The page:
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Wharton's top professor says America should shorten the workday by 2 hours

CNBC logo CNBC 9/17/2018 Sarah Berger
Adam Grant standing on a stage© Provided by CNBC

Everyone from Richard Branson to Bill Gates has talked about tech advances disrupting the regular work schedule, those five-day work weeks with a just a couple of vacations a year.

Now Adam Grant, The Wharton School's top professor, says instead of the typical 9-to-5, our work days should end two hours earlier too.

"Let's make work days shorter: they should finish at 3pm," says Grant, an organizational psychologist and New York Times best-selling author, in a recent LinkedIn post.

"We can be as productive and creative in 6 focused hours as in 8 unfocused hours," writes Grant.

The post has since garnered thousands of likes and hundreds of comments.

Research suggests Grant is on to something: In one experiment in Sweden, employees at a nursing home adopted a six-hour work day (with no change in pay), which resulted in improved productivity and worker health. Other research has also linked decreased productivity to an increase in the number of hours worked.

In the LinkedIn post, Grant was weighing in on an Atlantic article about the time gap between when school and work days end, a bane for many parents. But it's not the first time Grant has given his stamp of approval to less work with more productivity.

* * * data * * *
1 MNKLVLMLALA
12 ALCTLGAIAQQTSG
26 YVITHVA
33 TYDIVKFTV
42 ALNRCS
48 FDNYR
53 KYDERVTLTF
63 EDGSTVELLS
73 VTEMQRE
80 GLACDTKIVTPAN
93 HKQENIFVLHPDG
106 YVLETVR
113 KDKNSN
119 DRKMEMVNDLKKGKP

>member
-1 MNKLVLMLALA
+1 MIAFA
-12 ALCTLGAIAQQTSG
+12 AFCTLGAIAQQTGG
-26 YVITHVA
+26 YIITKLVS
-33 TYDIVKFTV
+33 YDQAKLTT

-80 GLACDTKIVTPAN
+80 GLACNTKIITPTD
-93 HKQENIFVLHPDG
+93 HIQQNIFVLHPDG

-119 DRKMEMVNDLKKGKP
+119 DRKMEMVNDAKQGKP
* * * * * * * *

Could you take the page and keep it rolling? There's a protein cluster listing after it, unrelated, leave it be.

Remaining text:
"Productivity is less about time management and more about attention management," Grant tweeted in July, highlighting an article about a successful four-day work week study.

For the study, a New Zealand company adopted a four-day work week (at five-day pay) with positive results; the company saw benefits ranging from lower stress levels in employees to increased performance.

Billionaire entrepreneur Richard Brason also acknowledged the future of work could include "three or four day weekends" on his blog, saying: "By working more efficiently, there is no reason why people can't work less hours and be equally – if not more – effective. People will need to be paid more for working less time, so they can afford more leisure time. That's going to be a difficult balancing act to get right, but it can be done."

Even Frances O'Grady, the general secretary of the Trades Union Congress (an organization in the U.K. representing trade labor unions), voiced her belief in a shorter work week in September, saying in a speech in England, "I believe that in this century, we can win a four-day working week, with decent pay for everyone."

Grant is lauded as somewhat of a master in productivity. Aside from his role University of Pennsylvania's Wharton business school, he has written "Give and Take," "Originals" and co-authored "Option B" with Facebook's Sheryl Sandberg. 

Related video: The history of the 40-hour workweek



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